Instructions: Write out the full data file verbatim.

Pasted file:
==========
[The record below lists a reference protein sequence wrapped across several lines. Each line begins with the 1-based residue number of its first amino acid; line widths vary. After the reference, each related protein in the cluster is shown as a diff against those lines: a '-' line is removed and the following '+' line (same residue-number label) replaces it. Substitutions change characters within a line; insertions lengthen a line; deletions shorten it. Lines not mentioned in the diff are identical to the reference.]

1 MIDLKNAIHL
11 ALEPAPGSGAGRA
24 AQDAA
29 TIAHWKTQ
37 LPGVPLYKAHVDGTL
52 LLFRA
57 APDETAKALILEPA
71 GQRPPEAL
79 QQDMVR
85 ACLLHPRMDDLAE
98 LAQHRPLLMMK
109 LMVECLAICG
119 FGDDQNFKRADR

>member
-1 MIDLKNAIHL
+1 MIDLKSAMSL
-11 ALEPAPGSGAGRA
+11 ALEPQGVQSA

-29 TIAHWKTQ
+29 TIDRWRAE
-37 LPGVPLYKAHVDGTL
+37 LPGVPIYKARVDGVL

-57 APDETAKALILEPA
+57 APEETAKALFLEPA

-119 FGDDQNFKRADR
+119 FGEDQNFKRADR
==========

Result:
[The record below lists a reference protein sequence wrapped across several lines. Each line begins with the 1-based residue number of its first amino acid; line widths vary. After the reference, each related protein in the cluster is shown as a diff against those lines: a '-' line is removed and the following '+' line (same residue-number label) replaces it. Substitutions change characters within a line; insertions lengthen a line; deletions shorten it. Lines not mentioned in the diff are identical to the reference.]

1 MIDLKNAIHL
11 ALEPAPGSGAGRA
24 AQDAA
29 TIAHWKTQ
37 LPGVPLYKAHVDGTL
52 LLFRA
57 APDETAKALILEPA
71 GQRPPEAL
79 QQDMVR
85 ACLLHPRMDDLAE
98 LAQHRPLLMMK
109 LMVECLAICG
119 FGDDQNFKRADR

>member
-1 MIDLKNAIHL
+1 MIDLKSAMSL
-11 ALEPAPGSGAGRA
+11 ALEPQGVQSA

-29 TIAHWKTQ
+29 TIDRWRAE
-37 LPGVPLYKAHVDGTL
+37 LPGVPIYKARVDGVL

-57 APDETAKALILEPA
+57 APEETAKALFLEPA

-119 FGDDQNFKRADR
+119 FGEDQNFKRADR